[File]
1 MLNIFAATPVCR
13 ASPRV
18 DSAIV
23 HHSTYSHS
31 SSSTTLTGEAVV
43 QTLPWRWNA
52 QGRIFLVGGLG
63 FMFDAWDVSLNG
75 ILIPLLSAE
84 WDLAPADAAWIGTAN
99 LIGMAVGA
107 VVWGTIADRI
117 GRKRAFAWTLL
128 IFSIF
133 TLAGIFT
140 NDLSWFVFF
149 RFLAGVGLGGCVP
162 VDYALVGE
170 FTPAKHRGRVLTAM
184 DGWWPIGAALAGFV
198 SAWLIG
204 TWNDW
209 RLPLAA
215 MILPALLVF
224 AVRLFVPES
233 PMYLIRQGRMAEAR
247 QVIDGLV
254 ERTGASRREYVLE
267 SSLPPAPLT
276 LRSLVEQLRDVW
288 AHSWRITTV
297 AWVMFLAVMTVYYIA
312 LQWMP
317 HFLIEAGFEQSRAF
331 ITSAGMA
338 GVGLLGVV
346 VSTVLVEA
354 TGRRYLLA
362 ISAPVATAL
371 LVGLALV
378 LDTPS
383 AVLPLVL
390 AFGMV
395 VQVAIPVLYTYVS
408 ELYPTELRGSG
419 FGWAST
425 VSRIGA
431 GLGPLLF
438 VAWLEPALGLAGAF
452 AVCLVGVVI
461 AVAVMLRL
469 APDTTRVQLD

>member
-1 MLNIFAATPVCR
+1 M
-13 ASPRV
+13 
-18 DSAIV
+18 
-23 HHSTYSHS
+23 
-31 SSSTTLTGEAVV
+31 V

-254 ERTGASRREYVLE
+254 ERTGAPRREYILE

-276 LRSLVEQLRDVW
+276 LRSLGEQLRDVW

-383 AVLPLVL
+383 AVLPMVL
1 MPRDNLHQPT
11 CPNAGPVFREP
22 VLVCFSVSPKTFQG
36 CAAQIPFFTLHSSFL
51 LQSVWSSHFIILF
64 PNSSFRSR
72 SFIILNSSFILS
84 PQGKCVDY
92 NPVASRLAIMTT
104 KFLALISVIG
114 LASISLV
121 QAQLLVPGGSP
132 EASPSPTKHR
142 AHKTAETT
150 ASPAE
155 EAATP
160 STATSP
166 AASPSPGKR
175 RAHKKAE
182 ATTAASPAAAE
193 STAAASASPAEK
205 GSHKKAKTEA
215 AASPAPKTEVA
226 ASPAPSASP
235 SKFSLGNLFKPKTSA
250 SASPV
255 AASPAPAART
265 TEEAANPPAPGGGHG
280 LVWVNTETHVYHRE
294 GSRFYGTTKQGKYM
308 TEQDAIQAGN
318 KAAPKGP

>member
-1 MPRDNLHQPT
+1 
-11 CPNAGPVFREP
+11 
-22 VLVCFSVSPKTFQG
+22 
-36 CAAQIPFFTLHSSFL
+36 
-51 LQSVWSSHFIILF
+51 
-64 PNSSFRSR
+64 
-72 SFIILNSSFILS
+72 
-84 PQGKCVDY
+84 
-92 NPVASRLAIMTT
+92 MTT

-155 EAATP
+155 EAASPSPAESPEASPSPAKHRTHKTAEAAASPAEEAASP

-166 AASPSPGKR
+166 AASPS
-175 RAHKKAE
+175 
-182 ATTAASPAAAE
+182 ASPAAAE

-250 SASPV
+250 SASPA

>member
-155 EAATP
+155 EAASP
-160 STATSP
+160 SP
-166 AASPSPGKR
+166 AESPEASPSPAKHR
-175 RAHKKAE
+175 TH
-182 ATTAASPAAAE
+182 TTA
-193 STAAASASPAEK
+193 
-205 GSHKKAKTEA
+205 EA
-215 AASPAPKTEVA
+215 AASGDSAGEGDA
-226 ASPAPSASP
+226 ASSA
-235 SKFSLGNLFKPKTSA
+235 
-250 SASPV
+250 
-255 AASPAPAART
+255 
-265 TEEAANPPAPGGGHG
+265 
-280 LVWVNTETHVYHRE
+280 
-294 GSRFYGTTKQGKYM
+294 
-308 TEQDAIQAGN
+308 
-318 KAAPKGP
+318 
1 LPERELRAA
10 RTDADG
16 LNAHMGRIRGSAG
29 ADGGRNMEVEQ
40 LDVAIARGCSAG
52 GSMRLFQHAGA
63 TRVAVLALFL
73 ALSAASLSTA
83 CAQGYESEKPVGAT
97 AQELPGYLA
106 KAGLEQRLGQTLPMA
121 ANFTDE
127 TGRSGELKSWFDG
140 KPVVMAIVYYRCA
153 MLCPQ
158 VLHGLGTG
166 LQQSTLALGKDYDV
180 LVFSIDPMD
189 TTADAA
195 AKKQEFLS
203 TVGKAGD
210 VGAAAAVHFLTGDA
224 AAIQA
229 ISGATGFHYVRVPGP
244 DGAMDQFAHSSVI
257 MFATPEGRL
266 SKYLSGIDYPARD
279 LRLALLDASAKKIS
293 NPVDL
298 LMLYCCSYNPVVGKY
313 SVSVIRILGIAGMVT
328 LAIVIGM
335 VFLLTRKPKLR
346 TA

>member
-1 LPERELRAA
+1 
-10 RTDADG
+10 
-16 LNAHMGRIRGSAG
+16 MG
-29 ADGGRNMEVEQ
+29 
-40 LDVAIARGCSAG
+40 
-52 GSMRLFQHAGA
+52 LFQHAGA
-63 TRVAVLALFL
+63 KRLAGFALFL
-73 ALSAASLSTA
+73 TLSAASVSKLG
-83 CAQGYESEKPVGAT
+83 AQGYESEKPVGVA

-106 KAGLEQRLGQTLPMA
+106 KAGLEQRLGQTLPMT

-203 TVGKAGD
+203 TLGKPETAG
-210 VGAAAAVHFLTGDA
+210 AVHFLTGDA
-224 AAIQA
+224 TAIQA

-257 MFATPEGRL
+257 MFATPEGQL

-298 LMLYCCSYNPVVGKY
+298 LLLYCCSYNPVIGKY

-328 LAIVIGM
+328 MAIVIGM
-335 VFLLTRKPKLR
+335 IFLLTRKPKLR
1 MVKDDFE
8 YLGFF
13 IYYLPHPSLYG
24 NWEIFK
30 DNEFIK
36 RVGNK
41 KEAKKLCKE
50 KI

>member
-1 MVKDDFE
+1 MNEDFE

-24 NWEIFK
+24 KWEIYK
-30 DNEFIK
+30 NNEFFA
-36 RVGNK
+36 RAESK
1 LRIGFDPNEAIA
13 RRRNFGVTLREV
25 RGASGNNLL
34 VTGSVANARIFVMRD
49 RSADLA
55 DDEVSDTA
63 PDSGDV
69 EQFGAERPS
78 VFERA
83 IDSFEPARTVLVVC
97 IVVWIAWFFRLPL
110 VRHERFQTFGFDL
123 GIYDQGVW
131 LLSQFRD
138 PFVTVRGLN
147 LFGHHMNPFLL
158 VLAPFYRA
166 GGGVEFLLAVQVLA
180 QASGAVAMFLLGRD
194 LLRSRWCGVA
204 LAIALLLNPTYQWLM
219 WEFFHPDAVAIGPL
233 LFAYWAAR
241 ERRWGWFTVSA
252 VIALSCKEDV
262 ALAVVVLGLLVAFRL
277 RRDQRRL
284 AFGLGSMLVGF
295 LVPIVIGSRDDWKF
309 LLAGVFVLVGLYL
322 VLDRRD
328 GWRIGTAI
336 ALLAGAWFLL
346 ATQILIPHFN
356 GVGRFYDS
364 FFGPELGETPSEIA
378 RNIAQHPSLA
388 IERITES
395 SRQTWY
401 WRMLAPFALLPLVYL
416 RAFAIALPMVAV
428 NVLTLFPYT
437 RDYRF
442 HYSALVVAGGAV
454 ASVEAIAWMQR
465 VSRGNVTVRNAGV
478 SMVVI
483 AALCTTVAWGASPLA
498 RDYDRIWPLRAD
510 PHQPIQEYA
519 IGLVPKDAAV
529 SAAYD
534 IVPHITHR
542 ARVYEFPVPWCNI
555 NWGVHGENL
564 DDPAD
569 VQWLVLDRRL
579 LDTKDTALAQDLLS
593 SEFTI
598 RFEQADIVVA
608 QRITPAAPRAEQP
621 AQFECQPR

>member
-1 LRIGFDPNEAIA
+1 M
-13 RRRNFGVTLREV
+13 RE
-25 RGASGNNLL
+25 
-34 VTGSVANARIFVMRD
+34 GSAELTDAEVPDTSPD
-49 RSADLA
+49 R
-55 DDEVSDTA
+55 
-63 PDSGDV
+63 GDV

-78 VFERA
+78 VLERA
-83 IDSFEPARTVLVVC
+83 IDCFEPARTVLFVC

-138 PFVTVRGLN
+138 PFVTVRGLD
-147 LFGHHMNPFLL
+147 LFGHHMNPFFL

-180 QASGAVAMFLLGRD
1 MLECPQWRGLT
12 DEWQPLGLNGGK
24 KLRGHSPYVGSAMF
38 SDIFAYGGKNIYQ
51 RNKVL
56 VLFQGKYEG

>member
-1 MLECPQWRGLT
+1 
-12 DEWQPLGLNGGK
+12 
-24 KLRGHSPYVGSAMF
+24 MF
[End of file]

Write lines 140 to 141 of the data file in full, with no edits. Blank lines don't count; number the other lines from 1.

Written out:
-182 ATTAASPAAAE
+182 TTA